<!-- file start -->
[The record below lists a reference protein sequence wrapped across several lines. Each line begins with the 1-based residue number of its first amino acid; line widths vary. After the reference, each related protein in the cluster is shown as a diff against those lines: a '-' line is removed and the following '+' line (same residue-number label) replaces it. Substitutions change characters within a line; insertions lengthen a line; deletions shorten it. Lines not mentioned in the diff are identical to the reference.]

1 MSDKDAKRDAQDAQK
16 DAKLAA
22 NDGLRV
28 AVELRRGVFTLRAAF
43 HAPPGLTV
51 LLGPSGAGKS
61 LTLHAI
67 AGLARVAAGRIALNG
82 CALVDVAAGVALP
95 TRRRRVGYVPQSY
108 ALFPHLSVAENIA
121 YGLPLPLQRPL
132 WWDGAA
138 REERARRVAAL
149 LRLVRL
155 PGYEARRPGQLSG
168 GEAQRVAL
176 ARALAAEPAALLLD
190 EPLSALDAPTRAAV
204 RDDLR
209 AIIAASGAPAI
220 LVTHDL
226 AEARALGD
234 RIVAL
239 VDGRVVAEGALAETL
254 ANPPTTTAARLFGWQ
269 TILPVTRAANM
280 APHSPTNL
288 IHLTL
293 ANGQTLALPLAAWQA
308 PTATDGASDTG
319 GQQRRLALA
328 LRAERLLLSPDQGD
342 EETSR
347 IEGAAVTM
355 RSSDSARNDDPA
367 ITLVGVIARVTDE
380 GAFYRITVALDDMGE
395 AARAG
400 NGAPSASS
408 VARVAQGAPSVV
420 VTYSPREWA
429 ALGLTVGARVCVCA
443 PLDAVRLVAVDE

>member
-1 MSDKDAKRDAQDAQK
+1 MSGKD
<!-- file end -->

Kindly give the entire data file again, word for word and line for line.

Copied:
[The record below lists a reference protein sequence wrapped across several lines. Each line begins with the 1-based residue number of its first amino acid; line widths vary. After the reference, each related protein in the cluster is shown as a diff against those lines: a '-' line is removed and the following '+' line (same residue-number label) replaces it. Substitutions change characters within a line; insertions lengthen a line; deletions shorten it. Lines not mentioned in the diff are identical to the reference.]

1 MSDKDAKRDAQDAQK
16 DAKLAA
22 NDGLRV
28 AVELRRGVFTLRAAF
43 HAPPGLTV
51 LLGPSGAGKS
61 LTLHAI
67 AGLARVAAGRIALNG
82 CALVDVAAGVALP
95 TRRRRVGYVPQSY
108 ALFPHLSVAENIA
121 YGLPLPLQRPL
132 WWDGAA
138 REERARRVAAL
149 LRLVRL
155 PGYEARRPGQLSG
168 GEAQRVAL
176 ARALAAEPAALLLD
190 EPLSALDAPTRAAV
204 RDDLR
209 AIIAASGAPAI
220 LVTHDL
226 AEARALGD
234 RIVAL
239 VDGRVVAEGALAETL
254 ANPPTTTAARLFGWQ
269 TILPVTRAANM
280 APHSPTNL
288 IHLTL
293 ANGQTLALPLAAWQA
308 PTATDGASDTG
319 GQQRRLALA
328 LRAERLLLSPDQGD
342 EETSR
347 IEGAAVTM
355 RSSDSARNDDPA
367 ITLVGVIARVTDE
380 GAFYRITVALDDMGE
395 AARAG
400 NGAPSASS
408 VARVAQGAPSVV
420 VTYSPREWA
429 ALGLTVGARVCVCA
443 PLDAVRLVAVDE

>member
-1 MSDKDAKRDAQDAQK
+1 MSGKD